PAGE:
Though my independent study has been consistently invigorating, it has also been sporadic and somewhat unfocused, and has surely lacked elements that are crucial to a proper, effective education. This realization is what first brought me to the college search in the summer of 2009. Still feeling sour toward major academic institutions, I decided to search out small liberal arts colleges. Thanks to the advice of a friend's father, I happened upon Loren Pope's Colleges That Change Lives and, subsequently, Marlboro College. It advertised what immediately stuck out as precisely the type of program and environment I wanted to immerse myself in, and that feeling has only intensified as I have read more about the college. I hope to use the Marlboro College experience to coalesce my many fragmented ideas into a proper thesis (or several), and to build the skills I need to make any lasting contributions I can to the advancement of public knowledge and understanding, and by extension the realization of a freer, more just, and more sustainable society.
Next is my "expository writing sample," which is a straightforward analytical essay. It sums up my understanding of the process and role of the US media system. They say that they are looking for something which demonstrates my "social consciousness" so I thought the topic was appropriate, as well as happening to fall within my specialty. It is largely theoretical, and contains no case studies or real-world examples, as I felt they would lopside the essay too much, but perhaps I'm wrong. Also, the title is far too academic sounding and in that way may sound a bit presumptuous. Anyway:
The Social Cost of Market-Based News Dissemination in America
“Information is the currency of democracy” - Thomas Jefferson
Today more than ever the mass news media maintains a significant pressure on, and in certain situations entirely shapes, public discourse in America. It ceaselessly informs the opinions of ordinary Americans on a great variety of issues, from wars and financial crises to fashion and Hollywood gossip. As people become further removed from the realities of modern life – from increasingly esoteric scientific discoveries to the towering complexities and obfuscations of government decision-making – it has become necessary to examine more critically the mechanisms which relay information from the heights of academia and government to the everyday sensibilities of working Americans. Ideally, these mechanisms would operate in a way that enhances public knowledge and democratic and economic participation, contributing to the public interest. These mechanisms exist predominantly as businesses that compete with each other in the market for profit, and it turns out the costs of doing business – the exchanging of audiences for sponsorship – can have significant social consequences.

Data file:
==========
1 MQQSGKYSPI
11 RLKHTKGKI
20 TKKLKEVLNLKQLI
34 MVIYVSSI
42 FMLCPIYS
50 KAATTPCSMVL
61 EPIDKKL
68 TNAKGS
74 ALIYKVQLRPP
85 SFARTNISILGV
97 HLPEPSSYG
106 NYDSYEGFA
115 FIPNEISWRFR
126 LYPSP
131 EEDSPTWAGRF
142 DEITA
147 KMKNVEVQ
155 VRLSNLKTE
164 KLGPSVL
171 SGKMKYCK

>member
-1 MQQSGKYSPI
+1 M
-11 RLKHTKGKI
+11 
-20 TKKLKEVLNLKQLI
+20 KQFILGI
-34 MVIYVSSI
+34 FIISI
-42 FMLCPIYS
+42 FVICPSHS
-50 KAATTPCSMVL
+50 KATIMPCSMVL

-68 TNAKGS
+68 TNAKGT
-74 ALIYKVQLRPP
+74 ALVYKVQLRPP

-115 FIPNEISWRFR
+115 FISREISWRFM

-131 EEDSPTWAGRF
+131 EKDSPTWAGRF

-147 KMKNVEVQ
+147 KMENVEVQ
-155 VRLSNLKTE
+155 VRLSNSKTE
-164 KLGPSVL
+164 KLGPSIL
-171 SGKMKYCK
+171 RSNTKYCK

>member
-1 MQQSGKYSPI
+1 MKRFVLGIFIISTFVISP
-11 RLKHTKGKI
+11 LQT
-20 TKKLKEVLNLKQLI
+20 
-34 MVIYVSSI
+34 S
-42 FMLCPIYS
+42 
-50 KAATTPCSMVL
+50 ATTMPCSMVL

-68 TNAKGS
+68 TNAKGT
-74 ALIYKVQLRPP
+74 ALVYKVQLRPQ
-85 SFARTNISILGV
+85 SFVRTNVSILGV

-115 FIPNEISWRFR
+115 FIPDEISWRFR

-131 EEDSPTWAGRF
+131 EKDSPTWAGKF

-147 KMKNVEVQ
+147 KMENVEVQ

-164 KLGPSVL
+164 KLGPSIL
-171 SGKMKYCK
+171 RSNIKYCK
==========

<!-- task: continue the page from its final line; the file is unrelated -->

In a process that began in the nineteenth century with the advent of telegraphy and photography, and that exploded in the latter half of the twentieth, television broadcasting has replaced printed media and radio as the prevailing format of news dissemination in America. According to a poll conducted by the National Science Foundation in 2001, 53 percent of Americans rely primarily on television for their news, while newspaper readers make up only 29 percent of those polled. The shift from print media to electronic media has had a broadly negative impact, warns Neil Postman in Amusing Ourselves to Death: Public Discourse in the Age of Show Business, on public knowledge and discourse in America. Postman argues that television as a media format – as opposed to books or early newspapers - is innately biased toward entertainment values, regardless of the type of program or content aired. He points out that any commercially successful model of television programming “offers viewers a variety of subject matter, requires minimal skills to comprehend... and is largely aimed at emotional gratification.” He argues that if this model is the most successful in attracting viewers in general, and consequently (and consequentially) the advertisers that follow them, then even news programs must emulate it in order to secure the advertisers' sponsorship. This has meant the cutting of lengthy exposition, contextual analysis, and continuity of content from news programs in an attempt to make them more palatable to a perceived fickle consumer audience. He calls the information that is left over from this process disinformation, and he explains that this is not false information – as might be expected from the propaganda apparatus of a totalitarian state – but “misleading information – misplaced, irrelevant, fragmented or superficial information – information that creates the illusion of knowing something but which in fact leads one away from knowing.” What results is a necessarily distorted picture of the world, which is presented to the viewing (and voting) public as truth.